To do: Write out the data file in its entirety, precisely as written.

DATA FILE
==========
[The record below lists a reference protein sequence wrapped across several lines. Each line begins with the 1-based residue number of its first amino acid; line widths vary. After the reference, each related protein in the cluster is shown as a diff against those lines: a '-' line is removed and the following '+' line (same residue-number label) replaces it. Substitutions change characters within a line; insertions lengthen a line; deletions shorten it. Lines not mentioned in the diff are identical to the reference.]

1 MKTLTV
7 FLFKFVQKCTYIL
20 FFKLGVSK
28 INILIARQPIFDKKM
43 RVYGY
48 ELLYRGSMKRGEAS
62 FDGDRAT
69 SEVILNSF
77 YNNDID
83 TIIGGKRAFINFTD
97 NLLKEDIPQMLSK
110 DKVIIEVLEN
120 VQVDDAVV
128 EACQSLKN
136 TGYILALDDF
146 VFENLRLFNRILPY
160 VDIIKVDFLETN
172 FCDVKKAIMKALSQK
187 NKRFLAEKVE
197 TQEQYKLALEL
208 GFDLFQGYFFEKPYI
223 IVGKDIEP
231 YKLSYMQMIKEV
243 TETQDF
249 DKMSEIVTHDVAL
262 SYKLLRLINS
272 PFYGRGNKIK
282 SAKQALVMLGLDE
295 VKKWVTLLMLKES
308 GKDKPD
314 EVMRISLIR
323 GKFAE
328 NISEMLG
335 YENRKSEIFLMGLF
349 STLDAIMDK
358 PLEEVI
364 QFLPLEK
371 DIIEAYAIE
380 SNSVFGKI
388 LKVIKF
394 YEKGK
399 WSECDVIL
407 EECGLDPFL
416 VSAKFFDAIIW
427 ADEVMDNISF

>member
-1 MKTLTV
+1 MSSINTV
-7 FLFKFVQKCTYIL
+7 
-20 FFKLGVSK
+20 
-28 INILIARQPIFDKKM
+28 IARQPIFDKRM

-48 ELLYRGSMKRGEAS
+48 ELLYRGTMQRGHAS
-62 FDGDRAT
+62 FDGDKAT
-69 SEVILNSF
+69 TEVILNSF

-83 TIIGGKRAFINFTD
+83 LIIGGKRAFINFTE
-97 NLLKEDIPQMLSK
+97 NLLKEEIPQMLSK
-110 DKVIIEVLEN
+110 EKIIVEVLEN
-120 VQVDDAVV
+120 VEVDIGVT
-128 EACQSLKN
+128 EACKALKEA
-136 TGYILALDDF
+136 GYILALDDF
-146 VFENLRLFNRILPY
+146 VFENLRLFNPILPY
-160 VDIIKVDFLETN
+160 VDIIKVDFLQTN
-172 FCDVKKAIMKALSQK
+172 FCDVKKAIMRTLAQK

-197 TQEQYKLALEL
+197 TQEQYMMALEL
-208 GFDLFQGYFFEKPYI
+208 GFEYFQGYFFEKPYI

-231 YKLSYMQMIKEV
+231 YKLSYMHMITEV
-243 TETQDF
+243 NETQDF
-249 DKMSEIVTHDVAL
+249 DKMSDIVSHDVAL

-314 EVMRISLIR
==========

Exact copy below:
[The record below lists a reference protein sequence wrapped across several lines. Each line begins with the 1-based residue number of its first amino acid; line widths vary. After the reference, each related protein in the cluster is shown as a diff against those lines: a '-' line is removed and the following '+' line (same residue-number label) replaces it. Substitutions change characters within a line; insertions lengthen a line; deletions shorten it. Lines not mentioned in the diff are identical to the reference.]

1 MKTLTV
7 FLFKFVQKCTYIL
20 FFKLGVSK
28 INILIARQPIFDKKM
43 RVYGY
48 ELLYRGSMKRGEAS
62 FDGDRAT
69 SEVILNSF
77 YNNDID
83 TIIGGKRAFINFTD
97 NLLKEDIPQMLSK
110 DKVIIEVLEN
120 VQVDDAVV
128 EACQSLKN
136 TGYILALDDF
146 VFENLRLFNRILPY
160 VDIIKVDFLETN
172 FCDVKKAIMKALSQK
187 NKRFLAEKVE
197 TQEQYKLALEL
208 GFDLFQGYFFEKPYI
223 IVGKDIEP
231 YKLSYMQMIKEV
243 TETQDF
249 DKMSEIVTHDVAL
262 SYKLLRLINS
272 PFYGRGNKIK
282 SAKQALVMLGLDE
295 VKKWVTLLMLKES
308 GKDKPD
314 EVMRISLIR
323 GKFAE
328 NISEMLG
335 YENRKSEIFLMGLF
349 STLDAIMDK
358 PLEEVI
364 QFLPLEK
371 DIIEAYAIE
380 SNSVFGKI
388 LKVIKF
394 YEKGK
399 WSECDVIL
407 EECGLDPFL
416 VSAKFFDAIIW
427 ADEVMDNISF

>member
-1 MKTLTV
+1 MSSINTV
-7 FLFKFVQKCTYIL
+7 
-20 FFKLGVSK
+20 
-28 INILIARQPIFDKKM
+28 IARQPIFDKRM

-48 ELLYRGSMKRGEAS
+48 ELLYRGTMQRGHAS
-62 FDGDRAT
+62 FDGDKAT
-69 SEVILNSF
+69 TEVILNSF

-83 TIIGGKRAFINFTD
+83 LIIGGKRAFINFTE
-97 NLLKEDIPQMLSK
+97 NLLKEEIPQMLSK
-110 DKVIIEVLEN
+110 EKIIVEVLEN
-120 VQVDDAVV
+120 VEVDIGVT
-128 EACQSLKN
+128 EACKALKEA
-136 TGYILALDDF
+136 GYILALDDF
-146 VFENLRLFNRILPY
+146 VFENLRLFNPILPY
-160 VDIIKVDFLETN
+160 VDIIKVDFLQTN
-172 FCDVKKAIMKALSQK
+172 FCDVKKAIMRTLAQK

-197 TQEQYKLALEL
+197 TQEQYMMALEL
-208 GFDLFQGYFFEKPYI
+208 GFEYFQGYFFEKPYI

-231 YKLSYMQMIKEV
+231 YKLSYMHMITEV
-243 TETQDF
+243 NETQDF
-249 DKMSEIVTHDVAL
+249 DKMSDIVSHDVAL

-314 EVMRISLIR